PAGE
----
NES Game Genie Technical Notes

The Mighty Mike Master
NES Game Genie Technical Notes
by The Mighty Mike Master
with thanks to Cheatmaster for helping me figure out the NES Game Genie codes.

The NES Game Genie from Galoob is a device that allows a player to enter a variety of codes into a Nintendo Entertainment System game in order to cause the game to do things it would not normally do, e.g., grant the player extra (or fewer) lives at startup, give the player extra items, change the gameplay, or just cause crazy things to happen.

The NES Game Genie works by allowing the player to plug an NES game cartridge into it and then plug the Game Genie into the NES console in place of the cartridge. The Game Genie then allows the player to enter a code which consists entirely of letters. The codes come in two flavors: 6- and 8- character. The codes translate into addresses and data in a game's program space (upper half of address space, 0x8000-0xFFFF) which the Game Genie fools the CPU into using rather than the byte which is supposed to be there. Because of this method, there is no limit to the number of Game Genie codes that can be discovered.
6-Character Codes
6-character NES Game Genie codes translate into a 15-bit (not 16-bit) address and an 8-bit data byte. The address is 15-bit because address bit 15 is always set to 1 in order to reference the top half of the CPU address space. When the CPU attempts to read the memory address specified by the Game Genie code, the Game Genie apparently intercepts the read and substitutes the byte from the Game Genie code in place of the actual ROM byte.

To decode an NES Game Genie code, first translate each character into its hexadecimal equivalent using the following table:

        A  0x0
        P  0x1
        Z  0x2
        L  0x3
        G  0x4
        I  0x5
        T  0x6
        Y  0x7
        E  0x8
        O  0x9
        X  0xA
        U  0xB
        K  0xC
        S  0xD
        V  0xE
        N  0xF

Then comes the tricky part. There is a lot of convoluted bit shifting that occurs in order to get the address and data from a Game Genie. This is probably to make the Game Genie codes seem more magical. After all, given 2 Game Genie codes, one that granted 5 lives on startup and another code that granted 9 lives, and the only difference between the 2 codes was one character, even a novice player could probably figure out that modifying that one character to any of the acceptable letter characters would grant between 1 and 16 lives on startup.

In order to decode the 6-character NES Game Genie code, name the 6 characters/hex values [n0 .. n5]. Follow the pseudocode (which assumes you know the C-style operaters for bitwise AND (&), bitwise OR (|), and the << and >> bit shift operators):

        address = 0x8000 + 
              ((n3 & 7) << 12)
            | ((n5 & 7) << 8) | ((n4 & 8) << 8)
            | ((n2 & 7) << 4) | ((n1 & 8) << 4)
            |  (n4 & 7)       |  (n3 & 8);

The algorithm simply combines the lower 3 bits from one 4-bit nibble and the top bit from another nibble and puts the resulting nibble somewhere else. Here is the data algorithm:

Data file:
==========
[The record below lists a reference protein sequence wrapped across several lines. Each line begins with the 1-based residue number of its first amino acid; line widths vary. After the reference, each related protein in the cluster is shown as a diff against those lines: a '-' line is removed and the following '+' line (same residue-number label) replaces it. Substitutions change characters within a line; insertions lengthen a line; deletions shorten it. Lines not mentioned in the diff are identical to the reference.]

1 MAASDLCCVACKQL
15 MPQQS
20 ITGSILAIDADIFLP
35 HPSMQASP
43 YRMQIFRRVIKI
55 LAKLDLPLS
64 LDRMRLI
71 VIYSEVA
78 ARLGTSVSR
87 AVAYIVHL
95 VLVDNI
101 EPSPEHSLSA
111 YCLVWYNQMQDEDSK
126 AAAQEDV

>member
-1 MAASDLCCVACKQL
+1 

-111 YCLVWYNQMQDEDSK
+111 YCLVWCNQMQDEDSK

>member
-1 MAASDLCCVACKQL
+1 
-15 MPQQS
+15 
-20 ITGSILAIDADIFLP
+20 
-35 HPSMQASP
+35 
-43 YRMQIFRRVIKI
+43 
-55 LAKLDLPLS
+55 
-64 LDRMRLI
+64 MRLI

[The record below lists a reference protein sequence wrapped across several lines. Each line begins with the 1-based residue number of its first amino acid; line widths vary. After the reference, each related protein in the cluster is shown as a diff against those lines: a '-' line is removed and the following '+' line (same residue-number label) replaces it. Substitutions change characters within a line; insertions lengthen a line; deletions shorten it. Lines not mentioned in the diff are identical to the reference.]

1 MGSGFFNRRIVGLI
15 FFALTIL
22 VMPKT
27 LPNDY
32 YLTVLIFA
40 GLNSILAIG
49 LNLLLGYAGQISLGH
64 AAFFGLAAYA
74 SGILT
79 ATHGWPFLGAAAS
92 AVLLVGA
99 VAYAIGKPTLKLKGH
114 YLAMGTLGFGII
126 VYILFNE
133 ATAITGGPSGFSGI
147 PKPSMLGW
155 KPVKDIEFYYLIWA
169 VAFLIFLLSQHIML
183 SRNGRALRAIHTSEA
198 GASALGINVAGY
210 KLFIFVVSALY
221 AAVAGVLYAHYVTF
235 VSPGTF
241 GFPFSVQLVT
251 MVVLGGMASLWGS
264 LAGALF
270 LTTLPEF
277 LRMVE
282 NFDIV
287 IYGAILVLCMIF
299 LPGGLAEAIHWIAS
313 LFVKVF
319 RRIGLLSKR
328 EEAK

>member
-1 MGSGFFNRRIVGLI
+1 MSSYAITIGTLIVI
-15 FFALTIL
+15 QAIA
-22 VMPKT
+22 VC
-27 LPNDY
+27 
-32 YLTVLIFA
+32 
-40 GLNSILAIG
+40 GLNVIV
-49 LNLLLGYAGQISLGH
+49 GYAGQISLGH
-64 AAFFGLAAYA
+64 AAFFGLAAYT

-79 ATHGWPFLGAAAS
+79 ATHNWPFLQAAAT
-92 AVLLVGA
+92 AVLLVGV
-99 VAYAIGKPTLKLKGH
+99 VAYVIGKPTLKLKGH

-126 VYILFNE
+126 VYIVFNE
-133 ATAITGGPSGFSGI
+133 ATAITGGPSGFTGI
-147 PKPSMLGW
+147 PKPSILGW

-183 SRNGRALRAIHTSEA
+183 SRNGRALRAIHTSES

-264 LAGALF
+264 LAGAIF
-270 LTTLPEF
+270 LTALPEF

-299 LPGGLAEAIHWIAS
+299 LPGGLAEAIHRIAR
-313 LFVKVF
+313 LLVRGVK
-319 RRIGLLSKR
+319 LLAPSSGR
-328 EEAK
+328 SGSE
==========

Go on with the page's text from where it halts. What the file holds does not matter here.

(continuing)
data =
             ((n1 & 7) << 4) | ((n0 & 8) << 4)
            | (n0 & 7)       |  (n5 & 8);

Example: The code is GOSSIP (amazing coincidence that it happens to also be an English word). This works in Capcom's Ghosts 'n Goblins to start your player with a really funky weapon. Work through the code by hand to see if understand the decoding algorithm.

           n0   n1   n2   n3   n4   n5
           G    O    S    S    I    P
          0x4  0x9  0xD  0xD  0x5  0x1
         0100 1001 1101 1101 0101 0001

         address = 0xD1DD, data = 0x14

Therefore, whenever the CPU reads from address 0xD1DD, the Game Genie will intercept the read and return the byte 0x14.
8-Character Codes
8-character NES Game Genie codes are similar to the 6-character variety except that there is also a compare byte value that needs to be decoded as well. This is most likely due to the fact that many games use memory mappers in order to increase the amount of code and data they can use. Since the game might be swapping program (PRG) banks in and out of the CPU address space, the Game Genie can't just return the code data value when the CPU reads from a particular address. Instead, when the CPU reads from the cartridge, the Game Genie checks if the address in the cartridge equals the compare value and returns the code data value if it does; otherwise, it returns the real value in the cartridge.

The algorithm for decoding the address of an 8-character code is the same as decoding the address for a 6-character code. The algorithm for decoding the data byte changes a little:

        data =
             ((n1 & 7) << 4) | ((n0 & 8) << 4)
            | (n0 & 7)       |  (n7 & 8);

And the algorithm for decoding the compare value is as follows:

        compare =
             ((n7 & 7) << 4) | ((n6 & 8) << 4)
            | (n6 & 7)       |  (n5 & 8);

Example: The code is ZEXPYGLA. This works on Dr. Mario in order to clear a row or column with only 3 colors in a line, rather than 4. Work through the code by hand to see if understand the decoding algorithm.

           n0   n1   n2   n3   n4   n5   n6   n7
           Z    E    X    P    Y    G    L    A
          0x2  0x8  0xA  0x1  0x7  0x4  0x3  0x0
         0010 1000 1010 0001 0111 0100 0011 0000

         address = 0x94A7, data = 0x02, compare = 0x03

Therefore, when the CPU reads from address 0x94A7 and the real byte at that address is 0x03, then the Game Genie will return 0x02 instead of 0x03. If the byte is something other than 0x03, then that byte will be returned.

- The Mighty Mike Master